Apart from those in select parts of Brazil, South American beaches usually get lumped in with Central America and are more often than not, overlooked. While major resorts tend to be lacking in comparison with Central America or the Caribbean, if you dig around you will find more than a few palm fringed gems and surf haunts. Access to fine seafood, generally cheaper than a Happy Meal at McDonald’s back home, is always readily available.
1. Fernando de Noronhoa, Brazil
Way out in the Atlantic, this small island frequented by supermodels and fashion designers is in the midst of a highly guarded marine reserve. You need to take a pricey flight from Salvador to even get here, and even then you have to be able to afford the luxurious rooms and overpriced food, but expected to wowed with a setting as fine as Machu Picchu.
2. Las Pocitas, Mancora, Peru
This surf hangout has recently gone chic with trendy health spas and boutique hotels. While the municipal beaches are better for surfing and people watching, this idyllic little stretch of turquoise water to the south holds dozens of small boutique hotels, all with a decent ceviche and Pisco Sour.
3. El Agua, Isla Margarita, Venezuela
A turquoise bay backed only by palm trees with oversized hammocks and seafood shacks. It might be more desolate and isolated compared to the rest of the island’s resort heavy sands, but it’s worth the trip.
4. Tortuga Bay, Galapagos, Ecuador
Itâ€™s not everywhere you can surf alongside marine iguanas and sea lions. There are dozens of fine beaches scattered around the Galapagos Archipelago, off the coast of Ecuador, but this is perhaps the most memorable.
5. Praia do Forte, Brazil
Just north of Salvador, miles of empty white sands paired with spicy Bahian food and some of Brazil’s top resorts. You won’t find the hordes of people like in Rio, but if paradisiacal is what you are after look no further.
6. State of Rio de Janeiro, Brazil
You really can’t leave out Ipanema and Copacabana, even if just for the retro cool factor. You can throw in more isolated spots like Azedinha beach in Buzio to spice it up. The beaches of this Brazilian department are the stuff of legends and continue to be the epicenter of the country’s beach scene.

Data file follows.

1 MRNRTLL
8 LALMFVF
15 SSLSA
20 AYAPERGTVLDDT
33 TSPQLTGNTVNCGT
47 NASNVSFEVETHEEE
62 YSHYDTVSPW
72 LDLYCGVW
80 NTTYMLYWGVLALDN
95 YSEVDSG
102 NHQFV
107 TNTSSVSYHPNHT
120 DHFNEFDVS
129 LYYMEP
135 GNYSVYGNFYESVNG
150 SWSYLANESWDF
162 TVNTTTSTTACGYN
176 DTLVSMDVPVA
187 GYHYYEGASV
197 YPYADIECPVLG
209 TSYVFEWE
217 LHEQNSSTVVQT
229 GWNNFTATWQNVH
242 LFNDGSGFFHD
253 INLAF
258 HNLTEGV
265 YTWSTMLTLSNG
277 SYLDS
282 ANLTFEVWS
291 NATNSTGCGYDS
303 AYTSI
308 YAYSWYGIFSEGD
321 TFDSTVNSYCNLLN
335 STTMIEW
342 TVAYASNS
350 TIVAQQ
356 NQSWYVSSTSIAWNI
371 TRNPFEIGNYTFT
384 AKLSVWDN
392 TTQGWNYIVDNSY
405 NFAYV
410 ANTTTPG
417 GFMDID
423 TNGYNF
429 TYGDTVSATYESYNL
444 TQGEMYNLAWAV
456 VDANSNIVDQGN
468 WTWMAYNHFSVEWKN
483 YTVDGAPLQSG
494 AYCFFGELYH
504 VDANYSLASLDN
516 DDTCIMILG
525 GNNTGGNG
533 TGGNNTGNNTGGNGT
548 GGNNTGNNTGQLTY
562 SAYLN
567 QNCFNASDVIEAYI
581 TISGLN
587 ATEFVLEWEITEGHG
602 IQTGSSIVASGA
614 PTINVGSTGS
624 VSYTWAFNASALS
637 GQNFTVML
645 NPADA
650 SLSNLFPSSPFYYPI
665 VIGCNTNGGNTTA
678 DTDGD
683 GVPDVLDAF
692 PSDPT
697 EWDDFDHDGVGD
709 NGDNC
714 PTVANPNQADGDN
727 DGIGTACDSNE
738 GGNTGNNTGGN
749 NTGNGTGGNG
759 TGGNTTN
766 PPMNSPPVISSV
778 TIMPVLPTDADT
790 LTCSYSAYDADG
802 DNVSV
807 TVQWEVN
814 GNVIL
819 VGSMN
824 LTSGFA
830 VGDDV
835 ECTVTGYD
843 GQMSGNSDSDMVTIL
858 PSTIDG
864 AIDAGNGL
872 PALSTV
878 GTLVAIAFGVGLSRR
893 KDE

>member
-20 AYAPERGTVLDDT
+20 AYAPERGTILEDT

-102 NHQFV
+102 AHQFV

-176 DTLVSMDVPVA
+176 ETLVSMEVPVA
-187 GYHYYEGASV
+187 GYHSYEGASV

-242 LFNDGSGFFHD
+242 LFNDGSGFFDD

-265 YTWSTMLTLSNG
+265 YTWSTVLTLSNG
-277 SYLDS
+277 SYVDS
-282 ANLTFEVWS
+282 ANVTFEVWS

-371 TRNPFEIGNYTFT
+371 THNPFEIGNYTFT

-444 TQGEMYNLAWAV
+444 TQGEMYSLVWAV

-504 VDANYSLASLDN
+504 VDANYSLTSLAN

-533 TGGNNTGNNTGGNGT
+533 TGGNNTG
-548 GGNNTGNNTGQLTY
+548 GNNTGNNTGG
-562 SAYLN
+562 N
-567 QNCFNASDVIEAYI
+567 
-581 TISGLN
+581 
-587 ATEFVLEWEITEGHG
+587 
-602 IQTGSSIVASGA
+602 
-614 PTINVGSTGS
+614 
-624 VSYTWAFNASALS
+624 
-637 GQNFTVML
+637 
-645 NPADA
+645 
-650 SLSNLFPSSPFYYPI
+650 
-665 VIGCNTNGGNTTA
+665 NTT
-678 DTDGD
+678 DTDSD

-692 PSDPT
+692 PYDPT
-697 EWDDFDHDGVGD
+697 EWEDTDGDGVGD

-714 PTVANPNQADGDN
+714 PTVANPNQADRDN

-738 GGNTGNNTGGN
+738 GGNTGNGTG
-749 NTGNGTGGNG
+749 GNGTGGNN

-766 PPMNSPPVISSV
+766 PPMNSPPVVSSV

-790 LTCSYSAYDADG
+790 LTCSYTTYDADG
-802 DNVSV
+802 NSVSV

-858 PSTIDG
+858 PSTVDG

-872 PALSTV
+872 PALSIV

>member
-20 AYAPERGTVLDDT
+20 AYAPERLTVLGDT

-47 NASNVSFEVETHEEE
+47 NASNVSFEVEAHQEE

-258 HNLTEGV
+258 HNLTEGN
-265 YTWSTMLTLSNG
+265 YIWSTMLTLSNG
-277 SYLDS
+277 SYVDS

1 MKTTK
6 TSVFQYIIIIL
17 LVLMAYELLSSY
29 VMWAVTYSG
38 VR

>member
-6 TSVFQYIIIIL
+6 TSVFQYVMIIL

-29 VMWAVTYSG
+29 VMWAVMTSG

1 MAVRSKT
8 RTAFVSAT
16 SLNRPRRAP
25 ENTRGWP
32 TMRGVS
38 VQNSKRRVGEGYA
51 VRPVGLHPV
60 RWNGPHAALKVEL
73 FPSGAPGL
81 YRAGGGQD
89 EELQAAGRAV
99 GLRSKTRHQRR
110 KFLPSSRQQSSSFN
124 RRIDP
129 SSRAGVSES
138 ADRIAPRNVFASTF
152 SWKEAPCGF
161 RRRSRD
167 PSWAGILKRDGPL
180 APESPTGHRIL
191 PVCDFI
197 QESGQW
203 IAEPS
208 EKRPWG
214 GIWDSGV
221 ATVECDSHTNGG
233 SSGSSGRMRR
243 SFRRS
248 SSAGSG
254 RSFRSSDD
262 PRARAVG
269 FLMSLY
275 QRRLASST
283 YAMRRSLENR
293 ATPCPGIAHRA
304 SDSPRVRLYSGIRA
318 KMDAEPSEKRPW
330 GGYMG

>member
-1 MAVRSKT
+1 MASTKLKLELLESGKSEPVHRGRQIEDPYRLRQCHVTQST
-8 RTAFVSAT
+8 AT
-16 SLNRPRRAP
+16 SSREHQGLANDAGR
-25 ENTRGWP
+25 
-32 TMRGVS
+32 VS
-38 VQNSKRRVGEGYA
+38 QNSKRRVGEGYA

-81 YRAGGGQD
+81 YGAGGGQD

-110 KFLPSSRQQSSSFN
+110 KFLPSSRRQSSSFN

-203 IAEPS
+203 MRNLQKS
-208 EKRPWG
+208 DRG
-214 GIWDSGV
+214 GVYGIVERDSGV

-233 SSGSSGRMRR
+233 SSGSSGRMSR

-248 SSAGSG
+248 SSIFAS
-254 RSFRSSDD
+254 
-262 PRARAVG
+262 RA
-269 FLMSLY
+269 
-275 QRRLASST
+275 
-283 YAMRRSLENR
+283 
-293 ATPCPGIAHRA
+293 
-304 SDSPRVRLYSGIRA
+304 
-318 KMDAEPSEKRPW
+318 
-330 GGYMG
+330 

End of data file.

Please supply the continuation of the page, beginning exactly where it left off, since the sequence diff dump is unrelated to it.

7. Punta del Este, Uruguay
Nearby both Buenos Aires and SÃo Paulo, this is where the rich and famous come to see and be seen. You need money – tons of it – and a hot body if you want to fit in.
8. Parque Nacional Tayrona, Colombia
Near Santa Marta on the Caribbean coast, this is one of the most pristine beaches I’ve ever visited. It’s set within one of the top national parks in the country and they’ve just added chic new bungalows called ecohabs for a new wave of upscale visitors. Deeper in the park, there’s the small ruins of a Tayrona Indian settlement.
9. Los Roques, Venezuela
Tiny cartoonish tropical white sand cays surrounded by unspoiled reefs, most of them uninhabited, are a quick jaunt from Caracas and one of the top places on earth for bonefishing and a fine scuba hangout.
10. Anakena beach, Easter Island, Chile
A massive platform of stone moais stand just back from the sand at this truly South Pacific setting. The water is crystal clear, shallow, and tuna sashimi and kebabs are only steps away.
Paracas, Peru – You are going to be hearing quite a bit about Paracas in the coming years, though not quite yet. A slew of luxury resorts including a Double Tree and Libertador, as well a boutique hotel are set to open by 2010. The area south of Lima, not far from the Nazca Lines, Ica’s Pisco growing center, Sand dunes at Huacachina, and Paracas National Park has been so under explored outside of the backpacker crowd that it has been dying for some kind of development.
Asia Beach, Lima, Peru – The entire city of Lima empties out for the hour or so drive south every weekend from mid-December to March to Asia Beach. A satellite city has evolved where the same grocery stores(Wong, Plaza Vea), restaurants(Rafael’s La Central de Rafa, Punta Sal), and clubs (Cafe del Mar) spring up for a few months and then close the rest of the year.
Iquique, Chile – On the long empty northern coast of Chile, Iquique is by far the finest resort. Backed by massive condos and hotels and a constant stream of activity, the place is a hubbub of sunshine during the summer months when the water is finally warm enough for a dip.
Vina del Mar, Chile – During the summer months, via floods with Santiaguinos and residents of neighboring Valparaiso. The long time retreat of Chile’s elite swarms with bodies on several kilometers of beaches backed by high rises and hundreds of charming restaurants and nightspots.
Isla Baru, Cartagena, Colombia – Just a boat ride away, Isla Baru’s palm fringed sands and Caribbean waters make Cartagena’s city beaches seem like the Jersey Shore.
Montanita, Ecuador– Having been overtaken by Mancora just over the border in Peru, Montanita is still an excellent beach retreat and a lovely backpacker/surf hangout.
Writer and photographer Nicholas Gill is the editor/publisher of New World Review. He lives in Lima, Peru and Brooklyn, New York. His work has appeared in publications such as the New York Times, Los Angeles Times, CondeNast Traveler, National Geographic Traveler, Afar, and Penthouse. Visit his personal website (nicholas-gill.com) for more information.